Director Susanne Bier is Danish but has many ties to Swedish film. Photo: SFI
Welcome to Sweden.se’s relaunch of the movie blog. I’m your host, Chris Gardner. Last year I covered the short film festival that took place in Uppsala and shared my thoughts on this site. However last year the blog wasn’t as easy to find. You kind of had to have Indiana Jones with his bag of sand to find it but this year it’s much easier and you have to agree that the blog area is looking great so if film isn’t your only cup of tea you’ll easily find some more interesting reading here at Sweden.se.
I will be covering the Uppsala short film festival this year as well but other than that I will be sharing my general thoughts about mostly Swedish film, mixed with some movie news. Hopefully there’s enough juice out there to make a good movie smoothie.
Last Thursday the director Susanne Bier from Denmark was here in Stockholm to do a Q&A (Questions & Answers) and answer presented by Cinemateket over at Filmhuset. This “Inside the Actor Studio” inspired bit was hosted by Johanna Koljonen, a Finnish journalist. I found the fact that a Danish person was interviewed by a Finish person in Sweden pretty amusing. I was the only one that found that funny.
Susanne Bier is a director that has done some remarkable work. Ever since her debut with Freud Leaving Home (Freud flyttar hemifrån) in 1991 her name has been a stamp of quality. Over the last years she has directed Brothers (Bröder), After The Wedding (Efter Bröllopet), Open Hearts (Älskar Dig För Evigt) and Things We Lost In The Fire, which was her Hollywood debut.
In all her films she puts most focus on one thing and one thing only, the human emotions. This is probably why most of her films reach both critics and the audiences. During this Q&A she was asked why she likes to do so many close ups. Her reply was that she thought the human face is the most interesting thing to shoot. When asked about what she thinks of other films she hopes that a lot more of the Nordic filmmakers will stop shooting in a style she calls “Nordic naturalism”. It’s too cold, boring and judgmental in her opinion. Focus on the acting, the emotions. Too many filmmakers are busy thinking about the frame so the characters get lost. This is why I use a crappy monitor Susanne Bier says with a smile on her face.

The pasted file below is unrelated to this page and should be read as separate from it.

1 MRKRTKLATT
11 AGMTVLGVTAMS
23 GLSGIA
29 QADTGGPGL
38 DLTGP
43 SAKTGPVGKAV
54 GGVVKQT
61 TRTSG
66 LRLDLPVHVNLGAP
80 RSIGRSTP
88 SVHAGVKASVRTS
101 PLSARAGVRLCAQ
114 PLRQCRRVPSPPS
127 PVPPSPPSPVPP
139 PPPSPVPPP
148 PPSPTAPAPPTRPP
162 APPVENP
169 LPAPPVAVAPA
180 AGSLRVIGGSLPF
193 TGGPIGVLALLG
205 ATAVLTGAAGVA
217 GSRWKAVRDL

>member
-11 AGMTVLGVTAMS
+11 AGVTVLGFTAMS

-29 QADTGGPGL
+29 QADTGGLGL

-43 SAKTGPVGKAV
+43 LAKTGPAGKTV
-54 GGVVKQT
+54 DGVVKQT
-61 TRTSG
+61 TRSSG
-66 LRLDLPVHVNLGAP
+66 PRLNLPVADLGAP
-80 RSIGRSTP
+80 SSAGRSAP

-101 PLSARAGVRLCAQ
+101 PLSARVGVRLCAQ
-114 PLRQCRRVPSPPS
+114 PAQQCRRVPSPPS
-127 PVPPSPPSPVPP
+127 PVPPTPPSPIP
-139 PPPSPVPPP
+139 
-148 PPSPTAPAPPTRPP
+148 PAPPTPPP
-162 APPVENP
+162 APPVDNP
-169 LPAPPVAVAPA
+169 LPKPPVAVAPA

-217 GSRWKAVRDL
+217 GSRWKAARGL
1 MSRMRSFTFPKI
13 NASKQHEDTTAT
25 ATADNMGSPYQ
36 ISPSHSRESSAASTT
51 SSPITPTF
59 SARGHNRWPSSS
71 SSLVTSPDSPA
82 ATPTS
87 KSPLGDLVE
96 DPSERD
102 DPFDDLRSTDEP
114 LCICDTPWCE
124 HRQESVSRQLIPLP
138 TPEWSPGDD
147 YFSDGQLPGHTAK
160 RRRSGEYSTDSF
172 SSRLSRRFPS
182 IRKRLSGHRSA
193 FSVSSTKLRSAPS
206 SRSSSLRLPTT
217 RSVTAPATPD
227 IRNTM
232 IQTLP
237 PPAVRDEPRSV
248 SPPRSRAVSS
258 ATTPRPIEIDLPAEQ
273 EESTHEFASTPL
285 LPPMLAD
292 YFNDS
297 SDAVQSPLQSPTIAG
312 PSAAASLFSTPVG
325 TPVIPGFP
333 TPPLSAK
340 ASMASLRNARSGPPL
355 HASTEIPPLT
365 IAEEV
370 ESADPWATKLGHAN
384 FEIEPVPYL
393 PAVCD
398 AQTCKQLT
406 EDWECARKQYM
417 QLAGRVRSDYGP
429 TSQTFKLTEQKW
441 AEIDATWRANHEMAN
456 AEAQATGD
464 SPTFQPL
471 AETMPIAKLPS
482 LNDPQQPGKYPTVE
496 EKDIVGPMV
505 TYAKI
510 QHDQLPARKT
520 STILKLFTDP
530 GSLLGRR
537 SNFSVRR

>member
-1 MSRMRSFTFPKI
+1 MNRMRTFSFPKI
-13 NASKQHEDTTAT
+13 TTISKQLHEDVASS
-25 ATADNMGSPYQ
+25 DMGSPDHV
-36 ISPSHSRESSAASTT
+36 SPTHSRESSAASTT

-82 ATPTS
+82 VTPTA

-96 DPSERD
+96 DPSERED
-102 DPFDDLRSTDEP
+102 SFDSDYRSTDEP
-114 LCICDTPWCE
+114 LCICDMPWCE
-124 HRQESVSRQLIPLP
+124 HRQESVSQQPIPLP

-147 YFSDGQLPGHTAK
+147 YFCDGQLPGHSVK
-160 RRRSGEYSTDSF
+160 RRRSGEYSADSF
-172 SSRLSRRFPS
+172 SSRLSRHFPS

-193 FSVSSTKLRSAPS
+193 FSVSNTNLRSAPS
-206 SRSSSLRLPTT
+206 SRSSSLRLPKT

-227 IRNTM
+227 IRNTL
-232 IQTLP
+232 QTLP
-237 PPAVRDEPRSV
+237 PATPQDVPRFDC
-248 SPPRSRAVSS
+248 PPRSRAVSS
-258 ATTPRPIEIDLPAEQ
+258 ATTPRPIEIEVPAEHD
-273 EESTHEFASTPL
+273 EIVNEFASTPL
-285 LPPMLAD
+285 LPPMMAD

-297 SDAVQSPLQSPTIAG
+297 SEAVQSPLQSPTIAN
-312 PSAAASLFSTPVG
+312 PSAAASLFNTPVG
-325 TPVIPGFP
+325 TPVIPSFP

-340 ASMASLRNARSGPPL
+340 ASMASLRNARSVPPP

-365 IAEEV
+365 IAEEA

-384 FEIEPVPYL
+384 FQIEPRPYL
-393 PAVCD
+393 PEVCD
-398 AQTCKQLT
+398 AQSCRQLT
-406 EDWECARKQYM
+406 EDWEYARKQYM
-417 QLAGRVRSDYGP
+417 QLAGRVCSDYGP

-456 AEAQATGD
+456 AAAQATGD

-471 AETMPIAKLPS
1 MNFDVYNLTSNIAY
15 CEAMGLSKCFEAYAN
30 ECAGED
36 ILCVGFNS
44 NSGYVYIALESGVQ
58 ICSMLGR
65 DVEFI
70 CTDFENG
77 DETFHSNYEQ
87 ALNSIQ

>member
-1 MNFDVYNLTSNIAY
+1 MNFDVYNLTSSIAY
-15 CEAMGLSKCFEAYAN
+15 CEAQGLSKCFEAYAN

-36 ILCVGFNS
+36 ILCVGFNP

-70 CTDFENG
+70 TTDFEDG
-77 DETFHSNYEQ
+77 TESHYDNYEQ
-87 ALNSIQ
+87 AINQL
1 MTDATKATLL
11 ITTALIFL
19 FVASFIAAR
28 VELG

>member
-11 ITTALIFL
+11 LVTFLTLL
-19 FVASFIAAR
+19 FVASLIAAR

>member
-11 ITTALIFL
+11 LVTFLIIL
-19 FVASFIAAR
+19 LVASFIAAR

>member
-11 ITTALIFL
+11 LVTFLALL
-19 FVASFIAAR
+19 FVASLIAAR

Mikael Persbrandt plays one of the leads in the movie In A Better World (Hämnden). Photo: Nordisk Film
She couldn’t talk about her latest film, In a Better World (Hämnden) because we were all going to see it after the Q&A but she said that she was really proud of it and she should be. The film is Denmarks choice for the Oscar later next year and it only took the film three weeks to turn a profit according to the production company Zentropa. You can see the trailer here. I’m sorry but I couldn’t find one with subtitles.
So what do I think of In A Better World? The film is a real powerhouse of emotions. It’s a violent movie without the violence. I haven’t seen anything like this coming out of Sweden or Denmark in the last few years. The story revolves around two families with their sons being best friends and this friendship will put a lot of things on the line. I really can’t explain more without spoiling something so all I got to say is if you have the chance to see it, do it. The storylines are pretty complex and the acting is fantastic. I sat on the edge of my seat during most parts of it and that was ages ago I remember doing that.